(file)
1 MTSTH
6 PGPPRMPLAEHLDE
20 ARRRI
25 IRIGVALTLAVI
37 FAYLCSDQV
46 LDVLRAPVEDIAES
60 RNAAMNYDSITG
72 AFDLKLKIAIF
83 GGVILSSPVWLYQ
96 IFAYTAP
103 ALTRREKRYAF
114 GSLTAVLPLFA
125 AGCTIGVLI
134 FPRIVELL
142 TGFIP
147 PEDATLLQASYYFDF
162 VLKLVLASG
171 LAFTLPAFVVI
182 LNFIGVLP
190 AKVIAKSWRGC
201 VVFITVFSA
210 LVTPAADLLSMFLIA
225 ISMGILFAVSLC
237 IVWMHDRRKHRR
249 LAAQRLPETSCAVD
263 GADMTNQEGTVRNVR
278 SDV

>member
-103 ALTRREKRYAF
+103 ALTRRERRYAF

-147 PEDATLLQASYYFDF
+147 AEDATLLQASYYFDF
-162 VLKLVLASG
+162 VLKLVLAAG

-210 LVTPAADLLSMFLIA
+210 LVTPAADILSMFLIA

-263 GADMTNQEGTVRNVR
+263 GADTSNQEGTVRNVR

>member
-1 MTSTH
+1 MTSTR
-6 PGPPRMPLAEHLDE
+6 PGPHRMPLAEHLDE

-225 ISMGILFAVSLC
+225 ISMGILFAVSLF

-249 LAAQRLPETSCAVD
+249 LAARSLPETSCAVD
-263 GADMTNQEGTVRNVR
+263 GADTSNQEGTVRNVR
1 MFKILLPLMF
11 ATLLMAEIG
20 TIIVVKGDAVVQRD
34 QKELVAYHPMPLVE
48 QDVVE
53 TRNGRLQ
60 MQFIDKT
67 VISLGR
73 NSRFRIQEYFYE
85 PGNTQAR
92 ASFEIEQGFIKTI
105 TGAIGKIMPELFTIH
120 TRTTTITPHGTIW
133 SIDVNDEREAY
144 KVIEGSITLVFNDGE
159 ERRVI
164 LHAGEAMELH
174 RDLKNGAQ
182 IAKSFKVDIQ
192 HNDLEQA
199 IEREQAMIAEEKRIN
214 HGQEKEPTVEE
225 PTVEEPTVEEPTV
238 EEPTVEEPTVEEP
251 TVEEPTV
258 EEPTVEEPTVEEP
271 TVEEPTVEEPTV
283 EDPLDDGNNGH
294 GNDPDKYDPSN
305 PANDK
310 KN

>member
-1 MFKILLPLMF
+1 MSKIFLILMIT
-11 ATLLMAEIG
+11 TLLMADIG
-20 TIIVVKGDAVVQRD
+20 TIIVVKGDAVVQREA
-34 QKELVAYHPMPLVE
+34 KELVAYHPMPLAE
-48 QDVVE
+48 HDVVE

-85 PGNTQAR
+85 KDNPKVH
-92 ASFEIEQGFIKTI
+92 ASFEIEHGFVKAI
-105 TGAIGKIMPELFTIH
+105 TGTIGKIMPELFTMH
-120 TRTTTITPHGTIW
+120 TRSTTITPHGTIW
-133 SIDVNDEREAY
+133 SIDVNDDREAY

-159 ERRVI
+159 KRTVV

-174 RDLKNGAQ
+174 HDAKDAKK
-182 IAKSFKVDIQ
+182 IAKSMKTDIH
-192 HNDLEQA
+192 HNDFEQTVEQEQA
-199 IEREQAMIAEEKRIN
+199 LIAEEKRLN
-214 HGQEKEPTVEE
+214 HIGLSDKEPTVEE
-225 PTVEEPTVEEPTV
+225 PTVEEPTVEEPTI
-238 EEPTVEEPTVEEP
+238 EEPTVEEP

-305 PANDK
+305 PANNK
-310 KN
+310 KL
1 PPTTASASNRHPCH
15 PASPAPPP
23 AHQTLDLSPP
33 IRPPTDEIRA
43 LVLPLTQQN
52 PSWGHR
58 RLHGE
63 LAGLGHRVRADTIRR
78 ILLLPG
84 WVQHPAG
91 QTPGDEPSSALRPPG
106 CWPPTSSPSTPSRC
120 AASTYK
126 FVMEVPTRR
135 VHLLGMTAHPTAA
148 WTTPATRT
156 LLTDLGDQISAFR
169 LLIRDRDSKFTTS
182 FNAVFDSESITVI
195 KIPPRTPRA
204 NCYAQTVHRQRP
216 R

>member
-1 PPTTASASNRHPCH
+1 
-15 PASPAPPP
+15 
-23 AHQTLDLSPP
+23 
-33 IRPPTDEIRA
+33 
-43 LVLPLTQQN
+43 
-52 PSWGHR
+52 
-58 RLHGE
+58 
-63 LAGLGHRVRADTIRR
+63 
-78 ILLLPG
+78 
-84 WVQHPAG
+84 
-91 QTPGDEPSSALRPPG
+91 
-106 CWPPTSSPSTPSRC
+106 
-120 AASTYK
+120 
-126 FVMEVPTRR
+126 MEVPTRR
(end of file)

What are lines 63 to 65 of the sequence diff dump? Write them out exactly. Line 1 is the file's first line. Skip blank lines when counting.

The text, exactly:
133 SIDVNDEREAY
144 KVIEGSITLVFNDGE
159 ERRVI